After logging in with the login link in the top right, click here to upload your Capstone

Capstone Projects

Left Bank Cafe Take Out & Patisserie

Sun, 12/07/2014 - 21:30
Abstract: Left Bank Café, located in Saranac Lake New York, is expanding its business this winter opening Left Bank Take Out & Patisserie. The expansion’s inspiration is based on its historical French baking roots with the original business the Saranac Lake Bakery being in its location forty years ago and owned by the current owner’s father. In addition to well-known French croissants, éclairs, palmiers, and tartes, the Left Bank Café Take Out & Patisserie will feature regional, holiday, and traditional French pastries and desserts. For a snack “on-the-go” Left Bank Café Take Out & Patisserie will offer espresso, coffee, and unique cold beverages along-side hand held pastries. Left Bank Café Take Out & Patisserie hopes to bring back the ambiance of the previously established bakery with the sense of community and sharing. This business plan outlines the product offerings along with a detailed study of both the take out industry and the direct customer demographics, with an additional analysis of the competitive market that Left Bank Café Take Out & Patisserie will be entering.
Access: Yes
Literary Rights: Off
Major: Business Management and Entrepreneurial Studies
Year: 2014
Authors: Anastasia Nichols

Hobo Travels

Mon, 12/08/2014 - 13:20
Abstract: Travel during and after college is an experience that many undergraduates and graduates look forward to. It provides an opportunity to travel the world and experience different cultures before they settle down in to a career. Many college travelers do not have discretionary income due to student loans and the cost of living. This capstone research project is determining the feasibility of a business providing low budget travel to the millennial generation. The business aims to differentiate from other travel companies by providing a flexible schedule in addition to a cultural learning experience at a low cost. To verify the feasibility of such a business, a complete business plan along with several itineraries will be created. From this analysis it will be determined whether or not such a business could generate profit to sustain itself and grow.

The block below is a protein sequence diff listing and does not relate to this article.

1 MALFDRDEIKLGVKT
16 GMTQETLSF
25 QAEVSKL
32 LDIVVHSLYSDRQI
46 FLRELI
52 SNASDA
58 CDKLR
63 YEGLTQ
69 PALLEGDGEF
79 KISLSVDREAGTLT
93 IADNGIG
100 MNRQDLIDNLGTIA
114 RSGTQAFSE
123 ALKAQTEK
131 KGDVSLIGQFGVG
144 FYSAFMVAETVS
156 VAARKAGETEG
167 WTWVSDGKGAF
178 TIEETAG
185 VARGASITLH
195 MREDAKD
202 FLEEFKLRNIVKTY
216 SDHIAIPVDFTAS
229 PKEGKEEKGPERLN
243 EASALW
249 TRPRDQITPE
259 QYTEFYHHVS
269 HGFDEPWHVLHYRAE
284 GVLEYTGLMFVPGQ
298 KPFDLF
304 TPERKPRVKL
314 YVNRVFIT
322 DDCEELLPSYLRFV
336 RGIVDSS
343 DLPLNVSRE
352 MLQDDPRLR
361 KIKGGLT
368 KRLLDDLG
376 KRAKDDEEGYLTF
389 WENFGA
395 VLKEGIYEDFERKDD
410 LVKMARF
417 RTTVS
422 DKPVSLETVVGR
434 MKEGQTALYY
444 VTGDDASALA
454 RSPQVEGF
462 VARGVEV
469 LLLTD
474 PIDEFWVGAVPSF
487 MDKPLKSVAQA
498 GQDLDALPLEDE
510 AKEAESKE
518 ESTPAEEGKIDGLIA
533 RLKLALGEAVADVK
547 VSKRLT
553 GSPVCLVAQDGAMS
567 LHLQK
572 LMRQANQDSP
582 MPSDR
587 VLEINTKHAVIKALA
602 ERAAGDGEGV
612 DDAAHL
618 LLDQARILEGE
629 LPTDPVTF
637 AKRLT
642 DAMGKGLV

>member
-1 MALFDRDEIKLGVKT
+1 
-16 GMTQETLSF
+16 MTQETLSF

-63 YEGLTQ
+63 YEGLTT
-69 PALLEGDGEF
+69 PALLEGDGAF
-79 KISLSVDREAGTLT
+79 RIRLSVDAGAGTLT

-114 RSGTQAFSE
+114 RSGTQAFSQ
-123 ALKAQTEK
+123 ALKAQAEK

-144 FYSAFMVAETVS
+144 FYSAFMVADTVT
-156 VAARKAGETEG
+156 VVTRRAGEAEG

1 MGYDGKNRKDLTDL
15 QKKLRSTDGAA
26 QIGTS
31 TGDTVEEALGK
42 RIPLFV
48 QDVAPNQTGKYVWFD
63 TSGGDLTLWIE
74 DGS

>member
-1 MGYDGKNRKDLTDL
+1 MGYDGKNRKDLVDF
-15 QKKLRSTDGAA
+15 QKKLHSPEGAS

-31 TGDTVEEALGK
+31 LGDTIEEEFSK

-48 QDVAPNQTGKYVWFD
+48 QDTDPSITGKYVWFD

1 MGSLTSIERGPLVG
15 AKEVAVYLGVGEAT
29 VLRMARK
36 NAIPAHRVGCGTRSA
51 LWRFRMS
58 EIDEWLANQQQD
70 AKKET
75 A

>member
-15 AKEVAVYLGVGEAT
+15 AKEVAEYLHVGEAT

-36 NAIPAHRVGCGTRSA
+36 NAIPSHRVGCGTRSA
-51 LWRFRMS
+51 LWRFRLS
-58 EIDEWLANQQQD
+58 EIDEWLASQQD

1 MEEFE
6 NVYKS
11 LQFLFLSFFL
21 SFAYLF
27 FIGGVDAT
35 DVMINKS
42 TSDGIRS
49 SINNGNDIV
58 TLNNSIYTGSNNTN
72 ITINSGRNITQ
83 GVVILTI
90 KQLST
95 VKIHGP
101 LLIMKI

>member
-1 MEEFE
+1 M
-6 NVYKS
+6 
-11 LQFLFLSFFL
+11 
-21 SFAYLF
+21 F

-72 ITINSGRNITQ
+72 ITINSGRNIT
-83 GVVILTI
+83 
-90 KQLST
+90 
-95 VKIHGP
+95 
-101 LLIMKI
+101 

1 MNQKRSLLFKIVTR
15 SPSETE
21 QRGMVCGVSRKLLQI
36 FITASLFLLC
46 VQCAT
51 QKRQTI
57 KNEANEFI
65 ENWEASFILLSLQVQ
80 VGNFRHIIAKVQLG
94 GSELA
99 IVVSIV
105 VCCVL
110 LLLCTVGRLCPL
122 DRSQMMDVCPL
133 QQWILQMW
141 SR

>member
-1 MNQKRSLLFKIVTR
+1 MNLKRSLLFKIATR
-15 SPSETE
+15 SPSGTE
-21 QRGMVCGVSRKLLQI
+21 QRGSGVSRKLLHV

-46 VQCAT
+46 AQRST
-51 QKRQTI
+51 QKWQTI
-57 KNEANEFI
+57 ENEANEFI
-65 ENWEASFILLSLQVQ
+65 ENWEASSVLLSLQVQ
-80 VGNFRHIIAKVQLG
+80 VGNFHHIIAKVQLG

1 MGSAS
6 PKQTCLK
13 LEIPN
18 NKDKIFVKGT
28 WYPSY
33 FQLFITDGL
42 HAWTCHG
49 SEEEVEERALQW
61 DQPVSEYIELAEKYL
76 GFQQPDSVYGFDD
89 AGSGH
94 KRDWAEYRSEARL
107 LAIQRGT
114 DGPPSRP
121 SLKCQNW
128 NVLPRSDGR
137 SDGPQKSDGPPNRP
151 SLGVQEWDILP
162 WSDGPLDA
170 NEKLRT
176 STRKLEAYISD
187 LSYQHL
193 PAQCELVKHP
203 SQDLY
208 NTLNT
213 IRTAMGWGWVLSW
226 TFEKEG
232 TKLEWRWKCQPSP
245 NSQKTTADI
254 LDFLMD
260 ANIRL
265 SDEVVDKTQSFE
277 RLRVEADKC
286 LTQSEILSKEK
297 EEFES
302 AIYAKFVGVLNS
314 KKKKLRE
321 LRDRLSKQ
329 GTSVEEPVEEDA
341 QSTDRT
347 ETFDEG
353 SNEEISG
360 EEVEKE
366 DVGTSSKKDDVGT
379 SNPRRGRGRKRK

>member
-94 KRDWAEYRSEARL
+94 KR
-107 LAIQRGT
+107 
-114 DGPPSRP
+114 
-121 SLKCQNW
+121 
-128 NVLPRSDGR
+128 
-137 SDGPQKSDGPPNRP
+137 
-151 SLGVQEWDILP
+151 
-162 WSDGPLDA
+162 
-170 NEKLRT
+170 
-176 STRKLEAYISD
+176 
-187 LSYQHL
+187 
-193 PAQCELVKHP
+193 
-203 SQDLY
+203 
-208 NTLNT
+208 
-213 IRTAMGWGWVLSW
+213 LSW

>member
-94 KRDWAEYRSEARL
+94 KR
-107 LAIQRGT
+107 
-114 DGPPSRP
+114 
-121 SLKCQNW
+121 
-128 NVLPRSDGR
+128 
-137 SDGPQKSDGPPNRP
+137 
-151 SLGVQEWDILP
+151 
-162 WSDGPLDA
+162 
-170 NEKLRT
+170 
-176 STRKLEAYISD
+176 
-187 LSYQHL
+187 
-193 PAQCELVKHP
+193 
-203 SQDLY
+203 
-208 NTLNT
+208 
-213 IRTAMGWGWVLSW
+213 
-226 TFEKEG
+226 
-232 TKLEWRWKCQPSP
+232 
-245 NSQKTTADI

Access: Yes
Literary Rights: Off
Major: Business Management and Entrepreneurial Studies
Year: 2014
File Attachments: Final Capstone.docx
Authors: Jacob Polfleit, Jack Mulvihill

The Pixelated Industry

Wed, 04/30/2014 - 13:36
Abstract: Video game enthusiasts come in multiple forms and there are many more people who don't play games. Market trends and cultural preferences change over time, and because of this, game developers are constantly changing to meet the needs of this demographic. The goal of this study is to inform the general public on aspects of what game enthusiasts as a demographic feel is important as well as how to attract those who are not in the primary demographic into this market. Through surveys and focus groups, research will begin to provide insight on the world of gaming and what keeps non-gamers from becoming consumers. Multiple factors affect the growth of this industry and separate factions including traditional computer gaming, console gaming, and other forms of media can help to shape this industry and its future.